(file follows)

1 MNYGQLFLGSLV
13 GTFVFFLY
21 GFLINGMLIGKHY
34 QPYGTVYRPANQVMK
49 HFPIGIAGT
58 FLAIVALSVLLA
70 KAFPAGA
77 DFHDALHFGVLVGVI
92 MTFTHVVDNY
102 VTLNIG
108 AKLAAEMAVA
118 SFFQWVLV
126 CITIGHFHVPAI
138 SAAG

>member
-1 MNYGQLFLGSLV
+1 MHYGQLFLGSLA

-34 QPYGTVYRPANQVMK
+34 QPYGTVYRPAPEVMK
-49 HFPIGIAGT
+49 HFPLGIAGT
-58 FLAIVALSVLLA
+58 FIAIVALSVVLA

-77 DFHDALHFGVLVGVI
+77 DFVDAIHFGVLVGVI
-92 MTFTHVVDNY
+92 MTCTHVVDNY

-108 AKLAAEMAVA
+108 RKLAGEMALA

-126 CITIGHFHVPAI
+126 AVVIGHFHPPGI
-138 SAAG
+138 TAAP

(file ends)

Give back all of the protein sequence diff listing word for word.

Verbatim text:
1 MNYGQLFLGSLV
13 GTFVFFLY
21 GFLINGMLIGKHY
34 QPYGTVYRPANQVMK
49 HFPIGIAGT
58 FLAIVALSVLLA
70 KAFPAGA
77 DFHDALHFGVLVGVI
92 MTFTHVVDNY
102 VTLNIG
108 AKLAAEMAVA
118 SFFQWVLV
126 CITIGHFHVPAI
138 SAAG

>member
-1 MNYGQLFLGSLV
+1 MHYGQLFLGSLA

-34 QPYGTVYRPANQVMK
+34 QPYGTVYRPAPEVMK
-49 HFPIGIAGT
+49 HFPLGIAGT
-58 FLAIVALSVLLA
+58 FIAIVALSVVLA

-77 DFHDALHFGVLVGVI
+77 DFVDAIHFGVLVGVI
-92 MTFTHVVDNY
+92 MTCTHVVDNY

-108 AKLAAEMAVA
+108 RKLAGEMALA

-126 CITIGHFHVPAI
+126 AVVIGHFHPPGI
-138 SAAG
+138 TAAP